Fabergé Glorious gemstones
The jewellery creations of Fabergé’s Dalliance collection are built around the emeralds, rubies and sapphires supplied by Gemfields.
For most people, the Fabergé name is synonymous with the enamelled and bejewelled Easter eggs commissioned by Czars Alexander III and Nicholas II from the goldsmith Peter Carl Fabergé between 1885 and 1916. After decades of history as a jeweller of great renown, followed by a period of relative obscurity and then rebirth, Fabergé is now owned by Gemfields. This mining company specialises in ethically sourced coloured stones, including emeralds from Zambia, rubies from Mozambique and amethysts. Obviously, Fabergé makes the most of this connection in its jewellery business. But that’s not all. “In 2014, when Fabergé started making watches again, we thought it would be a shame not to exploit the potential offered by Gemfields,” explains Aurélie Picaud, head of watchmaking for Fabergé. “We had always intended to create a jewellery collection, and we decided that the Dalliance line would express Fabergé’s creativity by showcasing the precious stones of Gemfields,” she continues. This is the kind of “vertical integration” that many watchmakers can only dream of.
Dalliance, a movement made for jewellery
The movement of the Dalliance collection lends itself particularly well to jewellery creations. Developed exclusively for Fabergé by Jean-Marc Wiederrecht and his company Agenhor, the hand-wound AGH 6911 calibre shows the hours and minutes on two hands, only the tips of which are visible. They peek out from under the edge of a dome that occupies the centre of the dial, providing a perfect canvas for a sumptuous display.
Dalliance Lady Libertine I © Fabergé
Given that the stone for the month of May is emerald, this is the perfect opportunity to take another look at one of the finest examples of the synergy between Fabergé and Gemfields: the Lady Libertine I watch. It all began when Fabergé and Jean-Marc Wiederrecht visited the Kagem emerald mine in Zambia, which belongs to Gemfields. Inspired by the beauty of the landscape and the splendour of the emeralds, an original idea was born: why not use the raw gemstone in a new watch? The centre of the Lady Libertine I by Fabergé is made of a hand-carved raw emerald, representing the rivers of the mining region, with their outlines picked out in gold. Faceted emeralds and diamonds of different sizes map out a verdant African jungle that cover the entire dial. On the cover image for this article, the Lady Libertine I is photographed with the rough Inkalamu emerald, the Lion Emerald, of 5,655 carats (1.13kg), found in the Kagem mine in October 2018.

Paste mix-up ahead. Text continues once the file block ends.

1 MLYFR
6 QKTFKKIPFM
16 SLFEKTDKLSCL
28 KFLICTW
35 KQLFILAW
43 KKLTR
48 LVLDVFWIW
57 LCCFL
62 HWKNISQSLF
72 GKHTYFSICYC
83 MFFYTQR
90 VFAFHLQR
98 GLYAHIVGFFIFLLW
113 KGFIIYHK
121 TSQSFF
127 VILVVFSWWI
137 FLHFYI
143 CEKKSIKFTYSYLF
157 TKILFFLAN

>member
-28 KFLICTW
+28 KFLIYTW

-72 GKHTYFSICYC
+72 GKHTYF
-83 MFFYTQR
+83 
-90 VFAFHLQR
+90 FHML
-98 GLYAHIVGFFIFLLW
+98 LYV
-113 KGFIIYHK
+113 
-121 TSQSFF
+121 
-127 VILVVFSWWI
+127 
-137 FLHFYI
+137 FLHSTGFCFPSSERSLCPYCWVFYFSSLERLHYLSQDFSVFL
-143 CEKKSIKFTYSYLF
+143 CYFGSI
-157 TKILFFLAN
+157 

Dalliance Lady Libertine II © Fabergé
Collaboration with independent master artisans is part and parcel of the Fabergé tradition, which Peter Carl Fabergé initiated back in the mid-19th century. Today, the Lady Libertine I bears witness to Fabergé’s ongoing commitment to this principle. “For this watch, we worked with Art & D based in Carouge, near Geneva, which specialises in making watch cases and dials featuring artistic crafts,” notes Aurélie Picaud. “For Dick Steenman, the artisan who worked on the dial, cutting and engraving the raw emerald represented a considerable technical challenge, because it’s a very fragile stone.”
Dalliance Lady Libertine III, inspired by coastal scenery from Mozambique © Fabergé
Gemfields’ contribution to Fabergé’s creativity can also be seen in the pieces that followed the Lady Libertine I. Model II uses faceted emeralds to represent a different landscape in Zambia, while the model III takes rubies and pink sapphires to bring to life the coast of Mozambique in a design created in partnership with Fiona Krüger, enriched with enamelling by Anita Porchet. The Dalliance GemAddict watch uses the central dome to showcase a one-carat diamond, set inside a halo of scarlet enamel, baguette-cut diamonds and a ruby bezel.
Dalliance GemAddict © Fabergé
Indeed, with watches like these, gem addiction is a distinct possibility. And Fabergé is fortunate to have insider access to one of the world’s most prestigious suppliers with which to feed it.